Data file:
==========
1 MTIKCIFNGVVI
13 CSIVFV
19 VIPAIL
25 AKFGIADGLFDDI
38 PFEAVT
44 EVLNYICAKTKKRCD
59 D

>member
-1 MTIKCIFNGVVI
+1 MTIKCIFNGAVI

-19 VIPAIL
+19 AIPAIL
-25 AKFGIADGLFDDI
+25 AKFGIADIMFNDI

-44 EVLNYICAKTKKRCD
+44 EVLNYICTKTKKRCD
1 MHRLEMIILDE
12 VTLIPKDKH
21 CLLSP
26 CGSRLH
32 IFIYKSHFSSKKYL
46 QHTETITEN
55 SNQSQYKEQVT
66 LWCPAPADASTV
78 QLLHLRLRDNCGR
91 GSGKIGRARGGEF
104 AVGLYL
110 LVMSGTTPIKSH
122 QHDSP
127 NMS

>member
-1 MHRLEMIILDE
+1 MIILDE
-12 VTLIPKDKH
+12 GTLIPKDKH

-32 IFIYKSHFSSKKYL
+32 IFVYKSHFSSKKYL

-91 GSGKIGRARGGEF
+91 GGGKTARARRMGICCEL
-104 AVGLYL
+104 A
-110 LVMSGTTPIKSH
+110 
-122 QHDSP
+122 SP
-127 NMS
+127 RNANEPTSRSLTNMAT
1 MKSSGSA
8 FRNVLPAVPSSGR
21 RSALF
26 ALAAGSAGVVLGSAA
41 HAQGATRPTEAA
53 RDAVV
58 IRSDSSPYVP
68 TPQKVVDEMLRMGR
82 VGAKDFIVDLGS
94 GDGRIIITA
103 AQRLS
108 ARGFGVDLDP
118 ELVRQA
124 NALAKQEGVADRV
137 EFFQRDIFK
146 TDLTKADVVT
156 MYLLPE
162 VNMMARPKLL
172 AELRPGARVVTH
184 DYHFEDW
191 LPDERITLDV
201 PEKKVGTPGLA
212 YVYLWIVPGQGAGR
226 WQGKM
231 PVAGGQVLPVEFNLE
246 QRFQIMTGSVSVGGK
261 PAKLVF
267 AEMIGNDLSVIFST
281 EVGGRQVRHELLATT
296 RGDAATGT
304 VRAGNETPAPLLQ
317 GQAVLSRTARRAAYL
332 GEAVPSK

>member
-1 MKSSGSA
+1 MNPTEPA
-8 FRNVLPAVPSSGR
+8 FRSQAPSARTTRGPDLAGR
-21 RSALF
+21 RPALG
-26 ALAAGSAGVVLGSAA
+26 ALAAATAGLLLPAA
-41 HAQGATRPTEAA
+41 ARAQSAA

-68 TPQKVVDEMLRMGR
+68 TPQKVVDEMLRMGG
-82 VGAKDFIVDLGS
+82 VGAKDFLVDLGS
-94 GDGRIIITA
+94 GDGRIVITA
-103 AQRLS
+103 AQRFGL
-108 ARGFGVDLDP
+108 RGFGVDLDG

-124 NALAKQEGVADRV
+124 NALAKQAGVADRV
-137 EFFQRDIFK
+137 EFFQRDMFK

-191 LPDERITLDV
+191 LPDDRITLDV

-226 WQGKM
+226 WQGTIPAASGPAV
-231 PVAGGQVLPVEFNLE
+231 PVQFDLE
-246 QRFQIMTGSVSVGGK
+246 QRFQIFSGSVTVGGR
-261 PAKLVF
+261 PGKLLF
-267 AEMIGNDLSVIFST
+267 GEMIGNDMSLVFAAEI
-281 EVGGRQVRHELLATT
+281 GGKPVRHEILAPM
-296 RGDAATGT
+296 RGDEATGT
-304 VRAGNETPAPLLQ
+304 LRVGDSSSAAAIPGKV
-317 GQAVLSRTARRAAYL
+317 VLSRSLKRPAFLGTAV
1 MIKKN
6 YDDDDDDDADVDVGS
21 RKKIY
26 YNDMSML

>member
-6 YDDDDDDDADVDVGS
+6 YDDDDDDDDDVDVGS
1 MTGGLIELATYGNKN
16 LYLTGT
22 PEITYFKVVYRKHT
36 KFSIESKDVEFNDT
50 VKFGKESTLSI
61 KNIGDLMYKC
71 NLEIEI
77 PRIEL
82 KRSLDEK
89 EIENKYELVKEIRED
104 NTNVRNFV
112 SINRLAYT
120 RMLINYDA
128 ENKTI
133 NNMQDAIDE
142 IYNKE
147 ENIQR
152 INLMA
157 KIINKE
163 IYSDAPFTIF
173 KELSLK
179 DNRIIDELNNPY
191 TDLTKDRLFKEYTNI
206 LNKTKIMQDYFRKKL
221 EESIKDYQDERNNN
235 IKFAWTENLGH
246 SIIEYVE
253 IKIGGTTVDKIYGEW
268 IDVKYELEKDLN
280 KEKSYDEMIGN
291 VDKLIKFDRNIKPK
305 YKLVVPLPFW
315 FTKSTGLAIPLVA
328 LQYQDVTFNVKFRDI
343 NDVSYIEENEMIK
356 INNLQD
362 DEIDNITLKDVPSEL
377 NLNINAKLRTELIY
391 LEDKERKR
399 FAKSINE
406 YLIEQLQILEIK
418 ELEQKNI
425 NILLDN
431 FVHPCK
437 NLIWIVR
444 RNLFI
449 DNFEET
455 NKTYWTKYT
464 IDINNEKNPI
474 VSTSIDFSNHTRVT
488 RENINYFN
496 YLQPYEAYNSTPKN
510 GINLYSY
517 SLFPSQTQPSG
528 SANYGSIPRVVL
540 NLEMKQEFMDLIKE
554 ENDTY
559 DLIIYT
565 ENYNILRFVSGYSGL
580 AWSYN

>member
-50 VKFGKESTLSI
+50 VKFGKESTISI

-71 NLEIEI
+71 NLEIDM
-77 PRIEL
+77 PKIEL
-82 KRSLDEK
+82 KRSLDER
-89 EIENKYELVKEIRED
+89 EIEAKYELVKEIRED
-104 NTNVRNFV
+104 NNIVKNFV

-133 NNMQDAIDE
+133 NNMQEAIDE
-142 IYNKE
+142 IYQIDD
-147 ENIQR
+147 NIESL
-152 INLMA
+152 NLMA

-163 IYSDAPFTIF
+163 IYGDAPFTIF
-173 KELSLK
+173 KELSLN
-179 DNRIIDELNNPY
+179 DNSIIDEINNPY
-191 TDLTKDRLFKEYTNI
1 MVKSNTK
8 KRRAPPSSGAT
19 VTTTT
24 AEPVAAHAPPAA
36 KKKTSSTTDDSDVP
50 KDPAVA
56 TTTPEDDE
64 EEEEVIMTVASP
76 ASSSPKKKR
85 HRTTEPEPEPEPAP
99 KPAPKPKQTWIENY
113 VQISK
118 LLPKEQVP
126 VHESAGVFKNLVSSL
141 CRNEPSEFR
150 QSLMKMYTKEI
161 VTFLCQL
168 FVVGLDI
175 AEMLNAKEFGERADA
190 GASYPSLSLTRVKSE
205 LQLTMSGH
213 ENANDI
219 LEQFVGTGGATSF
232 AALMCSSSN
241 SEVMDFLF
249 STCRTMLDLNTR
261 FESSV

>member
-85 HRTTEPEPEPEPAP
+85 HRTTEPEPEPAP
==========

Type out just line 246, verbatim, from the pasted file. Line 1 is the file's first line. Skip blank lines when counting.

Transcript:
249 STCRTMLDLNTR